Friday, November 15, 2013

Why is Sean Penn the Honorary Ambassador for an undemocratic and corrupt regime in Haiti?

Why is Sean Penn the Honorary Ambassador for 
an undemocratic and corrupt regime in Haiti? 

November 14, 2013 - Flashpoints on Pacifica Radio Senior Correspondent
Kevin Pina interviews political analysts about Sean Penn's role in Haiti


Protesters outside of Dreamforce Conference in SF on Nov. 19 where Sean Penn spoke glowingly
of Martelly's regime to a star-struck crowd including president Marc Benioff.

In a startling display of ignorance for a purported genius,
founder Marc Benioff falls prey to Sean Penn's celebrity by welcoming
Haiti PM Laurent Lamothe to the Dreamforce Conference in SF.
The previous day, tens of thousands of Haitians demonstrated
throughout Haiti calling for the resignation of president Michel Martelly
who came to office through a series of tainted elections

Kevin Pina joins Margaret Prescod on Sojourner Truth heard on KPFK in Los Angeles. He discusses how Haitian president Martelly has moved to rehabilitate and protect "Baby Doc" Duvalier who stands accused of human right abuses and crimes against humanity. Pina also lambasts the role of actor Sean Penn for providing credibility to Martelly even as he stacks his government with Duvalier supporters.


Call for demonstration in San Francisco just released:

Monday, November 11, 2013

Protests grow in Haiti despite biased news coverage


Last Thursday, Nov. 7, saw a large protest against the Martelly regime in Haiti.  Yet, a mere  three days later, this is what appears on Google as current news in Haiti (see Google snapshot below). 

In this NGO/Celebrity/Charity alternate reality, the overarching narrative regularly presented in the international press is that foreigners are the subject, heroes and protagonists of Haiti. Most people aren't aware of the real situation in Haiti because, whether unintentionally or through design, the press mostly feeds them a steady diet of foreigners committing selfless acts of charity as a distraction

The common reality of repression, corruption and grinding poverty experienced by most Haitians today remains largely unseen, unspoken and under reported.

Top of the Haiti Google News Search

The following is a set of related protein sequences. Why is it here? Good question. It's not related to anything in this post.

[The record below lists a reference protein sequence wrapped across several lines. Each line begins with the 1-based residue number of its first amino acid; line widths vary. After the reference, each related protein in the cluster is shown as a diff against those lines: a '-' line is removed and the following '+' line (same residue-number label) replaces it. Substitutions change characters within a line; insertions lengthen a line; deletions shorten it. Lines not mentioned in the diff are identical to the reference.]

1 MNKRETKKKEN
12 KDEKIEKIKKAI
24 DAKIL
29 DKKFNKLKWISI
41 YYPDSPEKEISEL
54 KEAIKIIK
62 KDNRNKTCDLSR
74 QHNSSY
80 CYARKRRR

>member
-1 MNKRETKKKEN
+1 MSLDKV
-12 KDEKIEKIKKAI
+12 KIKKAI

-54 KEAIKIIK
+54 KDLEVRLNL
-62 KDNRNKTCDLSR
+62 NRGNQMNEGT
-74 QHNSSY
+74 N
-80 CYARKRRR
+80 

November 10, 2013  - 5pm PST/8pm EST

Haiti anti-government protest turns violent

Demonstrators call on President Martelly to resign, accusing him of cronyism and failing to ease poverty. 

Last updated: 08 Nov 2013 09:11
Haiti has seen a wave of anti-government protests over the past month [Reuters]

Thousands of Haitian protesters have demanded the resignation of President Michel Martelly, clashing with supporters of the leader in the streets of Port-au-Prince.

Protesters said two people suffered gunshot wounds after Martelly loyalists opened fire during Thursday's skirmishes that lasted for several hours.

The two sides hurled stones at each other during the fighting, which brought parts of the city to a standstill and triggered huge traffic jams.

Anti-Martelly demonstrators accused the Haitian president of cronyism, charging that he is ruling the impoverished Caribbean nation for the benefit of his friends and family.

"We are from the ghettos. We get nothing from the government which works only for the rich," protester Johnny Joseph shouted.

The march began peacefully as the crowd grew to a few thousand people and passed through poor neighbourhoods, many of them strongholds of government critics.

"This is the people's fight for a change for better conditions,'' said Carlo Jean Daniel as he walked among the marchers. "Nothing is coming down for the people."

The demonstrators were dispersed by police after attempting to reach the Presidential Palace.
Haiti has seen a wave of anti-government protests over the past month, with demonstrators accusing Martelly of failing to ease poverty and unemployment and demanding his resignation.

The United Nations' peacekeeping mission in Haiti issued a statement on Thursday asking the divided legislative and executive branches to agree on "priority political issues," which include the holding of elections.

Sunday, November 3, 2013

How long has it been since 
the last elections in Haiti?:

Even longer for FREE & FAIR elections but hey, who's 
counting when they're too busy justifying hefty NGO 
salaries or making sure Haiti's OPEN FOR BUSINESS!!
Haiti's problem isn't's structural injustice!
 Now you can make your voice heard for real democracy and free & fair elections in Haiti by placing this counter on your webpage or blog with this embed code:
  <iframe src="" frameborder="0" width="518" height="88"></iframe>